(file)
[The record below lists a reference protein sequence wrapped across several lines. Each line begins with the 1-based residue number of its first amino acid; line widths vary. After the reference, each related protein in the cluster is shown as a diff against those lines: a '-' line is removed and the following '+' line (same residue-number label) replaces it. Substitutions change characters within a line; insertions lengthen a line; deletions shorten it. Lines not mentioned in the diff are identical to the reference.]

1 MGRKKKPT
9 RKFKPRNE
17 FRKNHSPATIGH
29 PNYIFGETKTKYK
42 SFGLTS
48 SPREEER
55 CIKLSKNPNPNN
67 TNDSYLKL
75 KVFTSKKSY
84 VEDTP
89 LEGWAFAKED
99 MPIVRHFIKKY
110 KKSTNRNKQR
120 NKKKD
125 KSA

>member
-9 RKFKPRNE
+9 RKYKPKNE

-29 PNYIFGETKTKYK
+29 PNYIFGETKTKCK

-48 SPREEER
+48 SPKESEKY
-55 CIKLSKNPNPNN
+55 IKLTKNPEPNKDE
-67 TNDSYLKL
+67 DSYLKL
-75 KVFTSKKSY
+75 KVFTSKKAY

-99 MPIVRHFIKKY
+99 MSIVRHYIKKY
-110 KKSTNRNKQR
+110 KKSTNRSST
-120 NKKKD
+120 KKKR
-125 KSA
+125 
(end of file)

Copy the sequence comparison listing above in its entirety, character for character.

[The record below lists a reference protein sequence wrapped across several lines. Each line begins with the 1-based residue number of its first amino acid; line widths vary. After the reference, each related protein in the cluster is shown as a diff against those lines: a '-' line is removed and the following '+' line (same residue-number label) replaces it. Substitutions change characters within a line; insertions lengthen a line; deletions shorten it. Lines not mentioned in the diff are identical to the reference.]

1 MGRKKKPT
9 RKFKPRNE
17 FRKNHSPATIGH
29 PNYIFGETKTKYK
42 SFGLTS
48 SPREEER
55 CIKLSKNPNPNN
67 TNDSYLKL
75 KVFTSKKSY
84 VEDTP
89 LEGWAFAKED
99 MPIVRHFIKKY
110 KKSTNRNKQR
120 NKKKD
125 KSA

>member
-9 RKFKPRNE
+9 RKYKPKNE

-29 PNYIFGETKTKYK
+29 PNYIFGETKTKCK

-48 SPREEER
+48 SPKESEKY
-55 CIKLSKNPNPNN
+55 IKLTKNPEPNKDE
-67 TNDSYLKL
+67 DSYLKL
-75 KVFTSKKSY
+75 KVFTSKKAY

-99 MPIVRHFIKKY
+99 MSIVRHYIKKY
-110 KKSTNRNKQR
+110 KKSTNRSST
-120 NKKKD
+120 KKKR
-125 KSA
+125 